How Trump’s Attack on Relief Bill Has Divided GOP

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“Republicans are in grave danger if they continue to do the very swamp crap the president ran against,” Representative Chip Roy of Texas said in an interview, noting that it made it harder to run against Democrats as socialists when “establishment Republicans are passing massive spending and programs they then complain about.”

Mr. Roy said that if Mr. Trump vetoed the measure, lawmakers could devise a bill extending paycheck protection for businesses, hash out a compromise on unemployment benefits and direct payments, and pass legislation keeping the government open until the new Congress decided on spending levels next year. But few other lawmakers said they believed Congress would reconvene to craft a new measure during the holidays.

Michael Steele, the former chairman of the Republican National Committee and a critic of the president, noted that the foreign aid proposals to which the president was objecting were proposed by his own administration.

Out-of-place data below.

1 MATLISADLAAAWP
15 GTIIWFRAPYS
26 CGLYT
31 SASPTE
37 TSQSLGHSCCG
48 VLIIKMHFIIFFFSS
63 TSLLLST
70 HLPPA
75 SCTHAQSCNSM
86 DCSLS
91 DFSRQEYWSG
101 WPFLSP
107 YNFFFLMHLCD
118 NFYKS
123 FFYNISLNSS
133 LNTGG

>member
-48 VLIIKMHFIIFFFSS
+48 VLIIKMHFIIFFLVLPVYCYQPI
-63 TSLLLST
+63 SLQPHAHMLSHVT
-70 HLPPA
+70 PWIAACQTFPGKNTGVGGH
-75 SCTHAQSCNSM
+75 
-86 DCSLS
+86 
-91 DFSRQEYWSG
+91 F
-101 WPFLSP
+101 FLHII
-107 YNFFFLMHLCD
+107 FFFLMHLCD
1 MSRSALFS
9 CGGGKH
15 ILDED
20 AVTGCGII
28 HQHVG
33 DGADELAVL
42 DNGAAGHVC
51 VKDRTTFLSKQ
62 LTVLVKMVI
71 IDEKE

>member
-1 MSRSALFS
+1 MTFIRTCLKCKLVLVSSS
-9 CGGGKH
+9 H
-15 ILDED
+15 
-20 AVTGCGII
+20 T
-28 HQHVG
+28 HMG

“The Republicans are getting punked again by the guy they shilled for, who does not care about their interests or any principle they stand for,” Mr. Steele said. “He made a four-minute video in the White House ranting about things his own administration did, and meanwhile some mom is trying to figure out how she can avoid eviction and get Christmas presents under the tree for her kids. That’s the heartbreaking part.”

Republicans in the two chambers were already at odds over the election results.

Many of the Senate Republicans are ready to move on from the Trump era while House Republicans, including the top leadership, signed on to a brief supporting a Texas lawsuit in hopes that the Supreme Court would overturn the results.

Mr. McConnell has tried to shut down the prospect of blocking the Electoral College results in the Senate next month, but House Republican leaders have not done anything in public to discourage hard-liners from trying such a move in the Democratic-controlled chamber. After Senator John Thune of South Dakota, the No. 2 Republican, told reporters this week that such an effort “would go down like a shot dog” in the Senate, Mr. Trump tweeted on Tuesday: “South Dakota doesn’t like weakness. He will be primaried in 2022, political career over!!!”

Reporting was contributed by Jonathan Martin from Washington, Ben Casselman and Nicholas Fandos from New York, and Rick Rojas from Atlanta.





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